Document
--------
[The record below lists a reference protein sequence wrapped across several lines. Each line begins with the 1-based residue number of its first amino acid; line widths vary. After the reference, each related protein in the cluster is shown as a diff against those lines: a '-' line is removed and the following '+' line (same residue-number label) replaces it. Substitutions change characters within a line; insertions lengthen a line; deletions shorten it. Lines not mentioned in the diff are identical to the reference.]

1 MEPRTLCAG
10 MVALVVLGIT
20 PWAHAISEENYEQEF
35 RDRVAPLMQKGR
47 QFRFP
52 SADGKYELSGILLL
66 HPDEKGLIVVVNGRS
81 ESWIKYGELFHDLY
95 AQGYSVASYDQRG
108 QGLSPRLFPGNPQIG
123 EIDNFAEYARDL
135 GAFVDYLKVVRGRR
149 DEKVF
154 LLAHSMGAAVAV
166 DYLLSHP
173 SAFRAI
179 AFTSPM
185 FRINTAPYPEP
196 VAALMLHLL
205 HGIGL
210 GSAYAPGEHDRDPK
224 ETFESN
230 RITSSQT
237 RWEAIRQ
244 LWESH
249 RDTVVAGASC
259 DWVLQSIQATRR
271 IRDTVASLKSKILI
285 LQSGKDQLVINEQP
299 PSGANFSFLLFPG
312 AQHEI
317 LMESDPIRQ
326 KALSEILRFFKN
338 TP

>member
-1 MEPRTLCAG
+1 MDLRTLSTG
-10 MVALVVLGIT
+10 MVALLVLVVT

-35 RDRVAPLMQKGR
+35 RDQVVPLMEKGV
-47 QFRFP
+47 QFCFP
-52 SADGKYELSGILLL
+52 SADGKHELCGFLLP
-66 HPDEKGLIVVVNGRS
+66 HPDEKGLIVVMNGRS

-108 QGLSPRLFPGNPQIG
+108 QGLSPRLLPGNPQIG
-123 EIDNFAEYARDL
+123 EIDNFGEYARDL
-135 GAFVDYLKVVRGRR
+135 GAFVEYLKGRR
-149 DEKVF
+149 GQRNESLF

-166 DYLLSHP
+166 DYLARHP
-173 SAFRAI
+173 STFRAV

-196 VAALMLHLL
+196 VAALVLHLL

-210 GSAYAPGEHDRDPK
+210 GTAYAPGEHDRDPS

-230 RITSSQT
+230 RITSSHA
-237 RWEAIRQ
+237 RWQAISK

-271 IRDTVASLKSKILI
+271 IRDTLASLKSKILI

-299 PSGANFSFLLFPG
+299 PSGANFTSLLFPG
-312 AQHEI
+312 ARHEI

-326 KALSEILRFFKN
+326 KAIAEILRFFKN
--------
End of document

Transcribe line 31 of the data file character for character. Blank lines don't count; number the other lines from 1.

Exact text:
299 PSGANFSFLLFPG